Archive for Items Categorized 'Italian', only excerpts shown, click title for full entry.
by Jim Hunter
The unlikely story of a couple of youngish Ferrari owners in the 1970s venturing into the spare parts world to satisfy their own requirements only to recognize a wide unmet need and growing a multi-faceted business around it.
by Alessandro Sannia
Most people only know Moretti beer—no connection to the coachbuilder and constructor of all sorts of interesting mechanical things. This is the first complete history.
by Antonio Ghini
If the Almighty Interweb is any indicator, Lamborghini has way more followers than you could possibly expect. But why? This book is not concerned with finding answers to that, it just presents a solid and well put-together primer.
by Larry Perkins & Petra Perkins
Not a scholarly treatise on a legendary car but a snapshot-style memoir of half a century of crossing paths with the first 250 GTO.
by Patrick Dasse
An Arese is not an Alfa model but the name of the place where they were made, and this book contains hundreds of Alfa Romeo’s own archival photos of it.
by Walter Bäumer and Jean-Francois Blachette
These small darty cars are as popular in historic racing now as they were in period. They were not cheap then and are shockingly expensive now so a book is a painless way of getting into a car of which Bäumer has become the foremost chronicler.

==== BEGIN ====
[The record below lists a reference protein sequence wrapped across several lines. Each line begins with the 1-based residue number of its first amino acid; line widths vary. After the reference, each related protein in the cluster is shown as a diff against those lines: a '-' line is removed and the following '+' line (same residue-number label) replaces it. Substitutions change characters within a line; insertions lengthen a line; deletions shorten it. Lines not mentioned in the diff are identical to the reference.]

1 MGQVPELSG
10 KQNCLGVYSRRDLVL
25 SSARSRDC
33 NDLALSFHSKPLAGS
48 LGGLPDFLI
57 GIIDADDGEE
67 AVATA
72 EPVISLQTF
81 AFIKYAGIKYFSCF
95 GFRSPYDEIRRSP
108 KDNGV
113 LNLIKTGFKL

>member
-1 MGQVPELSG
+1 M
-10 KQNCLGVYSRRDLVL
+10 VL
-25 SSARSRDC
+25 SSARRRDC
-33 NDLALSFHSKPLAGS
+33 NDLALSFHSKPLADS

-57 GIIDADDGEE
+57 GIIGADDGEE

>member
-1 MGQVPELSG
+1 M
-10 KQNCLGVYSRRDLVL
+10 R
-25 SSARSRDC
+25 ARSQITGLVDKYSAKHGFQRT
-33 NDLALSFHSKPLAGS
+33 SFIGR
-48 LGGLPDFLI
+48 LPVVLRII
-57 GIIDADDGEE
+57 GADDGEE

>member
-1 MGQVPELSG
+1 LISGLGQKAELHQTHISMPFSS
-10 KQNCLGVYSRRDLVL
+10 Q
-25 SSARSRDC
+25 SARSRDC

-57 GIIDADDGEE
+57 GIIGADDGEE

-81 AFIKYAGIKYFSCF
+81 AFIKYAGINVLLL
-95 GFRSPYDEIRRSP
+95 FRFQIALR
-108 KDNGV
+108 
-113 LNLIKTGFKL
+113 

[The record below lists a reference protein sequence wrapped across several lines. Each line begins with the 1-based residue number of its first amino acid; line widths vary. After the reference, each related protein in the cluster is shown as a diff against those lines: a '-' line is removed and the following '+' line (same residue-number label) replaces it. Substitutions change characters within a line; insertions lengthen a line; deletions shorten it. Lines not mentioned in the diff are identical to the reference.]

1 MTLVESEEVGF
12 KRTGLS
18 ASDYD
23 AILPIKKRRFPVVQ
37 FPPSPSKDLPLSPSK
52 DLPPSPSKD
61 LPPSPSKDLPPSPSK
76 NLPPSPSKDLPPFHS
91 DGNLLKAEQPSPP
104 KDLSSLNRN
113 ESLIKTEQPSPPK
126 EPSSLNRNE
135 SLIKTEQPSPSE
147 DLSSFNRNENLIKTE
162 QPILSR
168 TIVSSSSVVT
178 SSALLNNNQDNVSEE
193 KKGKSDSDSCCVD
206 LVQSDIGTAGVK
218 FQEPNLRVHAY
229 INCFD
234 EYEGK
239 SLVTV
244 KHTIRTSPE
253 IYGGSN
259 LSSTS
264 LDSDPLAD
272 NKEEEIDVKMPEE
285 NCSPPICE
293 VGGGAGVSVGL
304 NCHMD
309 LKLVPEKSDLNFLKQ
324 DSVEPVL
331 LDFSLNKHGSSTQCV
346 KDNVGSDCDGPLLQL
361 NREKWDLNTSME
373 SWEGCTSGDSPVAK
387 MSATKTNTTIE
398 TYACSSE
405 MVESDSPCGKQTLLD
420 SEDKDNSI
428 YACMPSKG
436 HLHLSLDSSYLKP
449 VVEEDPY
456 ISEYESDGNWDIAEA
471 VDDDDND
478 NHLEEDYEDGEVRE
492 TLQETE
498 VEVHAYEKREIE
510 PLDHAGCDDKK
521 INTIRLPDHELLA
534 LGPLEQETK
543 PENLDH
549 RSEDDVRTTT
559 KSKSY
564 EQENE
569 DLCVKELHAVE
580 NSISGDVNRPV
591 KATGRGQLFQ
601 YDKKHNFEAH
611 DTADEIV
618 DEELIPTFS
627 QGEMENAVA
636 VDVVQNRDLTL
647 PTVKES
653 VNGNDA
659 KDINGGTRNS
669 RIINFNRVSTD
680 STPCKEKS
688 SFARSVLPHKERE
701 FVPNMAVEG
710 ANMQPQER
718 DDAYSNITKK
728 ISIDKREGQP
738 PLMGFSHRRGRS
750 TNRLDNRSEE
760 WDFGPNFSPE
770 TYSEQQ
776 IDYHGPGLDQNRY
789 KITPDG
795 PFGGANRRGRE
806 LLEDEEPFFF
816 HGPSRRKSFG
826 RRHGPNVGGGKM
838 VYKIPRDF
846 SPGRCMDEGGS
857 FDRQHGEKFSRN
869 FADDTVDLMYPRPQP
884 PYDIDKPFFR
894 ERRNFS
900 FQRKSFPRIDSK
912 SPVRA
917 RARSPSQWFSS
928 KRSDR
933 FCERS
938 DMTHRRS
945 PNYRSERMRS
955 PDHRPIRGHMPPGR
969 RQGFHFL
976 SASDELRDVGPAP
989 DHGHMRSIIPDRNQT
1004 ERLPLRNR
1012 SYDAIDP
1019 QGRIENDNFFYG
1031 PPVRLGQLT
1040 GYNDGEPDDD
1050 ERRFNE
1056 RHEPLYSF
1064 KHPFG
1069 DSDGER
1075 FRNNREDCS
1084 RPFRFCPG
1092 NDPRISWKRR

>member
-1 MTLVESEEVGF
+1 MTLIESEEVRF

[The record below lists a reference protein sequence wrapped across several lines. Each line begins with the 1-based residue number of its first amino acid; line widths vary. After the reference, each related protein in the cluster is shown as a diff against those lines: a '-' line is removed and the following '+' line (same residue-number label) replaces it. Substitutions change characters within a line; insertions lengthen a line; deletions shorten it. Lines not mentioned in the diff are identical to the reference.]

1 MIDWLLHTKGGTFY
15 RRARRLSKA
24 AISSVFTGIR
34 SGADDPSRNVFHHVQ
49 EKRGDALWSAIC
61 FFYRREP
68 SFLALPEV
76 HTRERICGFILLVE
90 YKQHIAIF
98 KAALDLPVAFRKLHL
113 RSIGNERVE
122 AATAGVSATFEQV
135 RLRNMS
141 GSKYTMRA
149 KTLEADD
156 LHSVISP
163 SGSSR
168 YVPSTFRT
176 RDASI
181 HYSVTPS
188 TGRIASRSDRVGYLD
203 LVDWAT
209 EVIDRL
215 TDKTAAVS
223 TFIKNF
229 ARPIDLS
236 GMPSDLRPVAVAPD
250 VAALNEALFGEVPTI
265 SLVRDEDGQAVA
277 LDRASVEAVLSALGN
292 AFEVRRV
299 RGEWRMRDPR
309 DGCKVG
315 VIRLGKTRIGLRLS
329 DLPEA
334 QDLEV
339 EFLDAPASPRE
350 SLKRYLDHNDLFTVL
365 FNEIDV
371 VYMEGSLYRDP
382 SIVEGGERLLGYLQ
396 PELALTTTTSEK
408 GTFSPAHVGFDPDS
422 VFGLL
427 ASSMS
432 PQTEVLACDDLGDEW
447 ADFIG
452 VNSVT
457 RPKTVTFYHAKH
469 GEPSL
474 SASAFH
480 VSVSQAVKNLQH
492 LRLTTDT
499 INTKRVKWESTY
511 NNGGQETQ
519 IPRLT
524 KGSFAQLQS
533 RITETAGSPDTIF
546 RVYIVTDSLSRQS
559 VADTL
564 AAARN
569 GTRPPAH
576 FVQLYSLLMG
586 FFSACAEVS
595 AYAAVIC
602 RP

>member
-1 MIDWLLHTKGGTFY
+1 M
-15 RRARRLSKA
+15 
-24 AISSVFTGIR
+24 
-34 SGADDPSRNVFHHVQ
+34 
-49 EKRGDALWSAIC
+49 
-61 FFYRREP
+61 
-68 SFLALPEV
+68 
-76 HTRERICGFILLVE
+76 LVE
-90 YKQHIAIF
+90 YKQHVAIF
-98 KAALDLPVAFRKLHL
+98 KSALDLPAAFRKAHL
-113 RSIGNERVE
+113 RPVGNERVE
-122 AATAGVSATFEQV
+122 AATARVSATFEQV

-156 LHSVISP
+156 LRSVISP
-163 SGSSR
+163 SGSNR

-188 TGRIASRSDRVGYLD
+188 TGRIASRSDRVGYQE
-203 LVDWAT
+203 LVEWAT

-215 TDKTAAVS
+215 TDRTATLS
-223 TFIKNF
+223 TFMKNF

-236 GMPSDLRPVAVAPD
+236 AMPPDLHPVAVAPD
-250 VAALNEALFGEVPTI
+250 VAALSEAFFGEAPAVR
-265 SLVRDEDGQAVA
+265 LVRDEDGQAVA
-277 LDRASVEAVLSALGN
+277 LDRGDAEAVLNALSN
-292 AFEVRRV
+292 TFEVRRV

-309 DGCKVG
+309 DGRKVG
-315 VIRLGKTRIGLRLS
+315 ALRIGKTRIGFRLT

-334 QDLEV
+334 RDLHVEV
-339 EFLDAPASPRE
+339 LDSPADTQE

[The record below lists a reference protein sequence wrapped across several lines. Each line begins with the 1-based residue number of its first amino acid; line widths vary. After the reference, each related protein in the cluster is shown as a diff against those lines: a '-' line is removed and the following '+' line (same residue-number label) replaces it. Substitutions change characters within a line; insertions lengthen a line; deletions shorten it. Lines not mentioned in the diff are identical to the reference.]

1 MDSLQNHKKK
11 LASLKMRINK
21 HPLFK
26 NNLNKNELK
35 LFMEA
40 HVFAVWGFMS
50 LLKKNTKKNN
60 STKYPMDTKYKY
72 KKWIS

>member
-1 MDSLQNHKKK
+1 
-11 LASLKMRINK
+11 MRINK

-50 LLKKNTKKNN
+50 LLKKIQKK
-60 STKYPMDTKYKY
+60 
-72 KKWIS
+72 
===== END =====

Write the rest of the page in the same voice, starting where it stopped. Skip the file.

by Winston Scott Goodfellow
Curious minds want to know: why was a firm that produced competent and desirable cars not strong enough to survive? and if they were competent and desirable why did the cars fade from memory within a few short years? The author was one such curious mind and his answers are presented here..
by Sen, Radovinovic, Byberg
Chicken/egg. Performance/design. The question is not which came first or which matters more—they are part of a package. Think of Lamborghini what you will, but these books prove there is purpose and depth to their outrageous package.
by Edwin K. Niles
Was there really a time when used Ferraris were (relatively) cheap enough that even young people could afford them, use them as daily drivers, even race them without qualms? Yes! And Niles was the enabler—thanks to him so many Ferraris found their way to SoCal that they were easier to find there than in Italy.
by Stuart Codling
A handy and well-written quick-reference type of book that also includes many tables of race results. This is not meant to be a History of the Universe but specific to select cars.
by T. Pathmanathan & A.C. Reck
The author has owned his Countach for over 20 years now. He knows the good and the bad and in this book puts it all into context. From company history to supercar philosophy to maintenance to driving tips it’s all here.
by Jürgen Lewandowski
Is there such a thing as too many Ferraris? Or too many Ferrari books? Nah. But this 10-pounder has challenges beyond its mere heft. Those Michael Zumbrunn photos, though. Bellisima.